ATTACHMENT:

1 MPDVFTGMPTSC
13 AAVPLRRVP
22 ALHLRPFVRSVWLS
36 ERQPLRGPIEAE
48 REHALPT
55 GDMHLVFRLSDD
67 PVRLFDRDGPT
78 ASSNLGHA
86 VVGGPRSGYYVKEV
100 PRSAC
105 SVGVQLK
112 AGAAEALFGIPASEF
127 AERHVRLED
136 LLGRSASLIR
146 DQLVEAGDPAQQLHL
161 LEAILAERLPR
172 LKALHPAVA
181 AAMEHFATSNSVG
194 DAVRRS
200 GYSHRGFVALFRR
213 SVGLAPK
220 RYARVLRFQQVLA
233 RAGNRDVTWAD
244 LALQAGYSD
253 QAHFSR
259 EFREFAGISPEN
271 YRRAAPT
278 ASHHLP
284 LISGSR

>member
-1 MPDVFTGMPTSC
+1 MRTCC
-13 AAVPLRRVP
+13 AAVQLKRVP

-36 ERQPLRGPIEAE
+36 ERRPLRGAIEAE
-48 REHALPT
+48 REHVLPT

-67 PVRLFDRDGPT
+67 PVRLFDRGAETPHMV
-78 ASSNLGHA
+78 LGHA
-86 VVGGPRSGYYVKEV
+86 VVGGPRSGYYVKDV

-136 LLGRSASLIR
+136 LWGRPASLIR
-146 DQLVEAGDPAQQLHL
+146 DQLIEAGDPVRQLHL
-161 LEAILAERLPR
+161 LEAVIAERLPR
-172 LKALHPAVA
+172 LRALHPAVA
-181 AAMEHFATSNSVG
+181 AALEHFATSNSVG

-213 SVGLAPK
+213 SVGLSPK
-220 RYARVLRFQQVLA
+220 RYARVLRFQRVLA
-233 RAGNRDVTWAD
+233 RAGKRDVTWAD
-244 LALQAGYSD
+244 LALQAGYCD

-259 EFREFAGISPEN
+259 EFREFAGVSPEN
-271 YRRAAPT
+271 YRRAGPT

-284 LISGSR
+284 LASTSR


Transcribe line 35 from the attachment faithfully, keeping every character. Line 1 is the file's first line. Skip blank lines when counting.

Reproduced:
-36 ERQPLRGPIEAE